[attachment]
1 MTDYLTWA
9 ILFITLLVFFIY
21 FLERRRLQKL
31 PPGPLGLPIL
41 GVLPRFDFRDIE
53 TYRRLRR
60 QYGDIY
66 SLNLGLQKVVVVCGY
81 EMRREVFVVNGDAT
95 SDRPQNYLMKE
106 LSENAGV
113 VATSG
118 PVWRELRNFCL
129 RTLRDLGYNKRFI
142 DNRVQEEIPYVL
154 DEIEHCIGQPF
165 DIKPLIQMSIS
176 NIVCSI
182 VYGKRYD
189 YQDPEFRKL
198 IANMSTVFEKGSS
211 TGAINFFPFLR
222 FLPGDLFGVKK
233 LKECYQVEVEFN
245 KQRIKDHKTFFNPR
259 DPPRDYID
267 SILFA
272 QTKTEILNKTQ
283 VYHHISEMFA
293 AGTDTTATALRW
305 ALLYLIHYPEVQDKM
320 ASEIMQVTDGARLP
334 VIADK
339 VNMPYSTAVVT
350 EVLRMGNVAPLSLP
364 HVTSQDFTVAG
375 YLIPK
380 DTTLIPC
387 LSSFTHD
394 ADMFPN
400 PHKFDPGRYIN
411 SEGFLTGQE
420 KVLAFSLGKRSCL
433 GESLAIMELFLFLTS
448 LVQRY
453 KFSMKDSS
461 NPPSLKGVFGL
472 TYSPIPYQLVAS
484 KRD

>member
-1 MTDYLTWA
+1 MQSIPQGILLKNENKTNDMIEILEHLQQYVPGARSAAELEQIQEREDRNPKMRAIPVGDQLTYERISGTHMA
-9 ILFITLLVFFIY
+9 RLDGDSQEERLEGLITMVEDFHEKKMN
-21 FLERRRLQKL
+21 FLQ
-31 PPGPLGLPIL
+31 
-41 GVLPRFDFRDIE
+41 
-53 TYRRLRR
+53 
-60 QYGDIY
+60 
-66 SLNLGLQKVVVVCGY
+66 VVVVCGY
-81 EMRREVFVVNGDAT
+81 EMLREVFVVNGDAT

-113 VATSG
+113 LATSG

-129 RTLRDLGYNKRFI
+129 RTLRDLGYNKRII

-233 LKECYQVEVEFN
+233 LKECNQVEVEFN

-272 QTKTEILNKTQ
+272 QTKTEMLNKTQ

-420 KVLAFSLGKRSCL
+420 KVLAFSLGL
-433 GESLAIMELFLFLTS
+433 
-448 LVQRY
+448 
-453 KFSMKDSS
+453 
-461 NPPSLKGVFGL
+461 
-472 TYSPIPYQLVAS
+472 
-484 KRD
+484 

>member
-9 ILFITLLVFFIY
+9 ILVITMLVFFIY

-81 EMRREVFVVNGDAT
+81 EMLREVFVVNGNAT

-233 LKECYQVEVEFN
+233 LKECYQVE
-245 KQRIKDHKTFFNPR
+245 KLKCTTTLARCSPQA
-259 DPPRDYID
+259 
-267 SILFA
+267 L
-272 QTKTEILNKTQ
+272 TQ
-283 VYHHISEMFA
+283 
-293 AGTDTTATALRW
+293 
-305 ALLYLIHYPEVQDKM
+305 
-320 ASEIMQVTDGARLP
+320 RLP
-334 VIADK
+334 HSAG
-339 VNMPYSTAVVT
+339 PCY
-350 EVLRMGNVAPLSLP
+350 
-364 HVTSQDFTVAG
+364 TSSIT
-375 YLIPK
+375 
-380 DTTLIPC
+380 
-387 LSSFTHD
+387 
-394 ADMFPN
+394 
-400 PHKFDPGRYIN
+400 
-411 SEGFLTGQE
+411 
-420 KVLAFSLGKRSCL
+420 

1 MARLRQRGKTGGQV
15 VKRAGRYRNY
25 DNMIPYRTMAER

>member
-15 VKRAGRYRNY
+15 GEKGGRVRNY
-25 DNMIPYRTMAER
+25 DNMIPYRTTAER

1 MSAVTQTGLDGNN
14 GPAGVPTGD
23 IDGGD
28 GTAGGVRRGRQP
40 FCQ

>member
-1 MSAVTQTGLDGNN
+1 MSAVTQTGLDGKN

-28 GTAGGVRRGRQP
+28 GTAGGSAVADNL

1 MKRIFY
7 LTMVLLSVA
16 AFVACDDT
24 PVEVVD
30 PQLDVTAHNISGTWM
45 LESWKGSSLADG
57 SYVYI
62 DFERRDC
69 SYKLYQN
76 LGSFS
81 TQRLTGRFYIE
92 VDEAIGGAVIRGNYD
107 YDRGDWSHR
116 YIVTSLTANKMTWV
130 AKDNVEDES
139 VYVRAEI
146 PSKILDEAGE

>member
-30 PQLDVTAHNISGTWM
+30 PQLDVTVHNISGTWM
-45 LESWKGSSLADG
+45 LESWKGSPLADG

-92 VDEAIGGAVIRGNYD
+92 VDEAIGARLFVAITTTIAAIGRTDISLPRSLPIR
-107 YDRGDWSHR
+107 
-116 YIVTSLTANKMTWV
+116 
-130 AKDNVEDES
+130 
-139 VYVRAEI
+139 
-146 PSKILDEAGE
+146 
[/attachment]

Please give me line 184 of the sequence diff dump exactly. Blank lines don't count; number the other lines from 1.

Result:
-139 VYVRAEI